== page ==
Almost a quarter-million new jobs were added to the Canadian job market in August 2020, building on job growth over recent months that has seen nearly two million jobs added since May 2020.
More Canadians are now returning to work despite the coronavirus pandemic as Canada’s economic recovery is now on uptrend. As public health regulations begin to ease around the country, and businesses and workplaces are reopening, more workers — including immigrants — are seeking as well as finding employment in all major Canadian cities. Canada’s national unemployment rate dropped to 10.2 per cent, down from 10.9 per cent last month. Besides, more people work longer hours, thereby increasing their income. However, more people are now back to work.
Out of the 246,000 new jobs added in August, 206,000 jobs were in full-time work, showing increased confidence among employers. Full-time employment currently stands at 93.9 percent of pre-pandemic levels compared to 96.1 percent for part-time work. The pace of job recovery is also increasing. Employment increased by 246,000 in August, compared to stats of July. In May and June, together, 1.2 million new jobs were added to the Canadian economy.
More immigrants are now seeking employment in Canada. Statistics Canada estimates that the job rate for very recent immigrants (those who landed less than five years ago) is now similar to pre-pandemic levels with immigrants who landed more than five years ago.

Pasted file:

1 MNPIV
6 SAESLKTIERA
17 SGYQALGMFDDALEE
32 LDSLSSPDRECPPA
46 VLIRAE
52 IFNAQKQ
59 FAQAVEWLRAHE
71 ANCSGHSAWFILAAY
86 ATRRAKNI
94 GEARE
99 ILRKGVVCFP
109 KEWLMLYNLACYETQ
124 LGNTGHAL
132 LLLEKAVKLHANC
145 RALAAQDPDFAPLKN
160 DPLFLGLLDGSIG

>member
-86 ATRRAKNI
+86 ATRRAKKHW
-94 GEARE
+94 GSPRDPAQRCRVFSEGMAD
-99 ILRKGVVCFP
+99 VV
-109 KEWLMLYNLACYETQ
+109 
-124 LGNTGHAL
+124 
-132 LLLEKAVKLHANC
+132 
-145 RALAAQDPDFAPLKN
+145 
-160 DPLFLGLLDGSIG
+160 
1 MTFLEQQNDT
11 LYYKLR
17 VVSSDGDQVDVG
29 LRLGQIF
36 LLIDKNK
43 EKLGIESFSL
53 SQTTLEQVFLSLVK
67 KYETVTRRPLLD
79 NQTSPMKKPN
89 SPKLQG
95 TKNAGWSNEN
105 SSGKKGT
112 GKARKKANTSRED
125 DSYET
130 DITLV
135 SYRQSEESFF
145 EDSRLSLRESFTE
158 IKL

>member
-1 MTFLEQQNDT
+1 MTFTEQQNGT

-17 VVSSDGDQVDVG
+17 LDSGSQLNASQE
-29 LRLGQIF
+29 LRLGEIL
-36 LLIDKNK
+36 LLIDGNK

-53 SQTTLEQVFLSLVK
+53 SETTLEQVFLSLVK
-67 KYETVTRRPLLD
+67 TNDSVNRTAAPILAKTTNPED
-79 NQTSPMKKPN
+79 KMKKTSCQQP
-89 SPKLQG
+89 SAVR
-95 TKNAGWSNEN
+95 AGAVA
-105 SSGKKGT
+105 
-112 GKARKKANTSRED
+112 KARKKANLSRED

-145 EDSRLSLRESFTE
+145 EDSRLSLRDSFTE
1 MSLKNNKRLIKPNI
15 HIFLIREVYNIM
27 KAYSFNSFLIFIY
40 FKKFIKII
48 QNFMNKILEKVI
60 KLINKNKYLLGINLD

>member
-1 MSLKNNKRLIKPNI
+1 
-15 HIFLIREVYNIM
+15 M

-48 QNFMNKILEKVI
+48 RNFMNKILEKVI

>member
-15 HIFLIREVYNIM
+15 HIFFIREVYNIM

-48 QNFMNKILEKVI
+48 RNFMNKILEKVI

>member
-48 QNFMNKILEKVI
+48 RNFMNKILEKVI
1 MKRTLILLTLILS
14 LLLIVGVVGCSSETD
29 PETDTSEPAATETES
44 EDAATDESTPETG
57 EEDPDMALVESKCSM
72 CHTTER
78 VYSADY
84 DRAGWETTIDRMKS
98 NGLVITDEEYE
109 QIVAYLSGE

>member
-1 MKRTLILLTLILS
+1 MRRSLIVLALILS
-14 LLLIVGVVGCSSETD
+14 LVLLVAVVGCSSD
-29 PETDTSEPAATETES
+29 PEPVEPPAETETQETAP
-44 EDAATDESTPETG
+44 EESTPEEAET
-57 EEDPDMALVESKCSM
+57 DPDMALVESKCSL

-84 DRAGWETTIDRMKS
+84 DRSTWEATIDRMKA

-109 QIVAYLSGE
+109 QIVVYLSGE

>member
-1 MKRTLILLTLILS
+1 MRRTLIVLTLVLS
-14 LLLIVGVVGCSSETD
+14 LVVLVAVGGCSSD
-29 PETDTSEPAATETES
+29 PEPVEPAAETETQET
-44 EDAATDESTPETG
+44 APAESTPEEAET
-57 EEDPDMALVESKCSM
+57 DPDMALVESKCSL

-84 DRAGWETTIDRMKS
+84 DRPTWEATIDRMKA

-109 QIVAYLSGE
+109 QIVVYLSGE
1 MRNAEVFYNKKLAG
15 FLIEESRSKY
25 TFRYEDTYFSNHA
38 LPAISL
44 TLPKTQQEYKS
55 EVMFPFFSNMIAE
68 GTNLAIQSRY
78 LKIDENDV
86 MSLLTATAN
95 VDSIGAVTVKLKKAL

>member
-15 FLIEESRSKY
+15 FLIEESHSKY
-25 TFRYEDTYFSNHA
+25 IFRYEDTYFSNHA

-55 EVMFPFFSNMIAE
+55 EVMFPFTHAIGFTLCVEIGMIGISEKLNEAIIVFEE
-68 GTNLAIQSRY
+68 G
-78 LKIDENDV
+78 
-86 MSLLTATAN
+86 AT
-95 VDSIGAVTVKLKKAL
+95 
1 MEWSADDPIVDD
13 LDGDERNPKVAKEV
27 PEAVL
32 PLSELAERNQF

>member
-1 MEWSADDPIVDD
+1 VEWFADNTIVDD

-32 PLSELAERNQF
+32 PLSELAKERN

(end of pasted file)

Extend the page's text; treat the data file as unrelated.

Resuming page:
Every Canadian province have added new full time jobs in August. Ontario added 142,000 new jobs, nearly all in full-time work, and the unemployment rate fell by 0.7 percentage points to 10.6%, while Toronto added 121,000 jobs and reached 93.3% of its pre-pandemic level. Quebec added nearly 54,000 jobs full-time work, and the unemployment rate fell by 0.8 percentage points to 8.7%. Employment in Montreal grew by 38,000 in August and reached 96.0% of its pre-pandemic level.
The province of British Columbia increased employment opportunities in the province by creating 15,000 new jobs, due to which unemployment rate in the province fell 0.4 percentage points to 10.7% in August. Nova Scotia reported the largest jobs increase up by 7,200. Simultaneously, the unemployment rates in Prince Edward Island and Newfoundland are down again, to 10.7% and 13.1%, respectively.
The employment rate is defined as the number of individuals employed by a proportion of the population aged 15 years and over. In contrast, the unemployment rate is defined as unemployed persons expressed as a percentage of the labour force.
Therefore, the unemployment rate and employment rate together do not necessarily add up to 100.
Fortunately, Yes! As more businesses and services reopen, the regional economies will gradually continue to rebound as anticipated. It is expected that more people laid off in the earlier months of the pandemic will return to work.
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